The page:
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The Montana Public Service Commission said it doesn't know of an outage that has generated more complaints than last week's outage by national telecommunications giant CenturyLink.

The outage affected phone and internet traffic across the state beginning Dec. 27 and wasn't fully resolved until two days later. 

Despite the record number of complaints, Montana's PSC said it can do little for most of the unhappy residents because the complaints center on internet outages, something the commission does not regulate.

There has been a steady stream of complaints about the outage, but of the nine official complaints logged, only one had to do with telephone service — a utility the public service commission does regulate, commission communications director Bowen Greenwood said.

The commission does not yet fully understand what happened last week during the outage and hasn't decided whether to open an investigation, Greenwood said. Most of what the five-member PSC understands about the outage has come from news media reports, he said. 

If Montana were to open an investigation into CenturyLink's outages, it would join a number of states demanding answers. Washington state and Wyoming officials have announced they will look into the outages. Problems in Montana, Idaho, Massachusetts, Colorado and Missouri were also reported by The Associated Press. In addition, the Federal Communications Commission is also investigating the outage.

CenturyLink, a Louisiana-based company, has customers in several dozen states and reported that customers in virtually every area of the country were affected.

CenturyLink told The Gazette on Wednesday the cause of the problem was a "faulty network management card" that was part of software from a third-party vendor. The company said that it had already taken action to make sure the outage couldn't happen again.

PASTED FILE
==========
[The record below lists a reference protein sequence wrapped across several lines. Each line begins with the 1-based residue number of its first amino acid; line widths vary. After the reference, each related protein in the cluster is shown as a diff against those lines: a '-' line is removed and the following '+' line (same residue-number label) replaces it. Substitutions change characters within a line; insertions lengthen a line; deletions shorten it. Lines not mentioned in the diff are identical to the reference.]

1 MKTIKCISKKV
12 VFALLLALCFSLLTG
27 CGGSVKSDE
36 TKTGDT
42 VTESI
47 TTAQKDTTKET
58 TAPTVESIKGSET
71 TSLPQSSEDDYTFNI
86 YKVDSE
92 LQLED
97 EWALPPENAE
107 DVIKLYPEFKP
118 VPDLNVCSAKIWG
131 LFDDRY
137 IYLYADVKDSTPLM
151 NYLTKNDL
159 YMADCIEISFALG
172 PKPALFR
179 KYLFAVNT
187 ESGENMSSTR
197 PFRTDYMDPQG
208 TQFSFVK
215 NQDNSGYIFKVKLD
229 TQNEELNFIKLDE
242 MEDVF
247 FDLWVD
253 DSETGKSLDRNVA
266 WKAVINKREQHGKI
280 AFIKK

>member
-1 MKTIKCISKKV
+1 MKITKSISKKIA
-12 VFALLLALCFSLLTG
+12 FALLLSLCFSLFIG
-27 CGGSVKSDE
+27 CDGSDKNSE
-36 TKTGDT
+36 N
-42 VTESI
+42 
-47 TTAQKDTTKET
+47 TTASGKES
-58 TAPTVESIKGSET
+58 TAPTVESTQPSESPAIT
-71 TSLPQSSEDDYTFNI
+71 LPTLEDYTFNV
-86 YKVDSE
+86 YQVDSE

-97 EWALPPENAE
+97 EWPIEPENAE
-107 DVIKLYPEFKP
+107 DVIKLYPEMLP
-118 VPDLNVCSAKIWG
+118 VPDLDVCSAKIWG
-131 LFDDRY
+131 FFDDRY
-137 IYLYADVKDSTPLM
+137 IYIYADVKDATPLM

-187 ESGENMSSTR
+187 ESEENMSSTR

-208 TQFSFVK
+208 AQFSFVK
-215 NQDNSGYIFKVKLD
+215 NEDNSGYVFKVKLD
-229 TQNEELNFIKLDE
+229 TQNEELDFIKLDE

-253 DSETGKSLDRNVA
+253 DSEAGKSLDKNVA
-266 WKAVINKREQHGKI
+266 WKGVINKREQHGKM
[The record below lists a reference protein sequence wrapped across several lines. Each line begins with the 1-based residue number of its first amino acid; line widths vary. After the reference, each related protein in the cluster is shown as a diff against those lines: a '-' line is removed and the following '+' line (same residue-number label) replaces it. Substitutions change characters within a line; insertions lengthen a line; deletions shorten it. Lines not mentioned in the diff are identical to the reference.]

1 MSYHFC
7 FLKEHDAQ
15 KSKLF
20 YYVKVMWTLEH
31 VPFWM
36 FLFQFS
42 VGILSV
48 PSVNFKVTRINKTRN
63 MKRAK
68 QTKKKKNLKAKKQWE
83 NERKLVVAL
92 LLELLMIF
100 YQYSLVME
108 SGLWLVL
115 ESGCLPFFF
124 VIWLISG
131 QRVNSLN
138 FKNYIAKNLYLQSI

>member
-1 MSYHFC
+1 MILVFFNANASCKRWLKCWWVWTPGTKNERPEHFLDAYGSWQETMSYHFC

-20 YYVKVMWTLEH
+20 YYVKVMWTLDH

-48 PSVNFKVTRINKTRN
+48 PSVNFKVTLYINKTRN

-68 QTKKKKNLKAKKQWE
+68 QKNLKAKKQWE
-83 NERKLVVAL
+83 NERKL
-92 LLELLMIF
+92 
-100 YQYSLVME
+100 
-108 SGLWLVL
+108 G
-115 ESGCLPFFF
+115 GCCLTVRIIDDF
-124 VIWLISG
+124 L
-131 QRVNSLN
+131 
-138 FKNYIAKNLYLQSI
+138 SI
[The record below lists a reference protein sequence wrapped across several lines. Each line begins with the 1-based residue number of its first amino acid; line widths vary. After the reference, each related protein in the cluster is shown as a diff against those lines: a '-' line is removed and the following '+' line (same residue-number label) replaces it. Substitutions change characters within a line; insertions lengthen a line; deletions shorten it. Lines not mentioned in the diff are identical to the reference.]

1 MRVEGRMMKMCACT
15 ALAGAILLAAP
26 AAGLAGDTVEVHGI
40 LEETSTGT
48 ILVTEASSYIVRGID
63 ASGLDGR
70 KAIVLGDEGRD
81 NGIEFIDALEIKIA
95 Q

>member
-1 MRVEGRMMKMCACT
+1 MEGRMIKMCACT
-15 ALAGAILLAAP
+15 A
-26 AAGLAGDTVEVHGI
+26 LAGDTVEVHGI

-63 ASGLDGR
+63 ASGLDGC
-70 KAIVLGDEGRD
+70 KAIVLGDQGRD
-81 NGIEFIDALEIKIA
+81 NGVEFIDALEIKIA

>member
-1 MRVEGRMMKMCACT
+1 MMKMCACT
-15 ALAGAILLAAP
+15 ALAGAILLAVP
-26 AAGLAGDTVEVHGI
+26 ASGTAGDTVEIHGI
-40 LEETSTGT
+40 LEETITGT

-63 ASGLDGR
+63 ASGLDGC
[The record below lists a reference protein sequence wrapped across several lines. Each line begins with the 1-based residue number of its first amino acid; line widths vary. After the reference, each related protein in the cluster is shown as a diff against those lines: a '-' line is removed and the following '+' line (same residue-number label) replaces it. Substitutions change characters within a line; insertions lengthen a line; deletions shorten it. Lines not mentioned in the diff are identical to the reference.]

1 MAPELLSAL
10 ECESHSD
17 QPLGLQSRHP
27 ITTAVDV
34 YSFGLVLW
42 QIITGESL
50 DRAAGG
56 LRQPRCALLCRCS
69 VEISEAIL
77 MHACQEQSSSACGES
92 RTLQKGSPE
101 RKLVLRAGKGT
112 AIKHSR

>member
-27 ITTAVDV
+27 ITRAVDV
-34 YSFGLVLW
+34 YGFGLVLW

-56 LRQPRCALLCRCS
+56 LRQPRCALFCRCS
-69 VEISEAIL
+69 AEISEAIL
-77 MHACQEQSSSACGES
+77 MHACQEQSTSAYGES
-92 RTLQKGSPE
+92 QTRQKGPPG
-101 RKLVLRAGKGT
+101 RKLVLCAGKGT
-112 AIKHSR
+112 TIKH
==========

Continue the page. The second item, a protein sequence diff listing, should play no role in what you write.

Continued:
"CenturyLink experienced a network event beginning Dec. 27 that impacted voice, IP, and transport services for some of our customers," said Linda Johnson, spokeswoman for CenturyLink, said in an email response. "The event also impacted CenturyLink's visibility into our network management system, impairing our ability to troubleshoot and prolonging the duration of the outage. Affected services began to restore as of Dec. 28, and the network traffic had normalized as of Dec. 29. Steps are being taken to help prevent the issue from reoccurring."

CenturyLink officials said the company is complying with any state and federal investigation into the incident. 

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"We are in contact with policymakers and will cooperate fully with any investigation," Johnson told The Billings Gazette.

Greenwood said one of Montana's PSC commissioners could ask at a work session for an investigation. He also said the commission helps consumers resolve issues and complaints with utility providers like CenturyLink. If those are not resolved satisfactorily, a customer may take the complaint to the commission, which may act on it. 

Greenwood said reports of phone outages were a particular concern because it could become a public safety issue if residents were unable to dial for help during an emergency.

"That's one of the big reasons they're a regulated utility," Greenwood said.

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Editor

Darrell Ehrlick is editor of The Billings Gazette.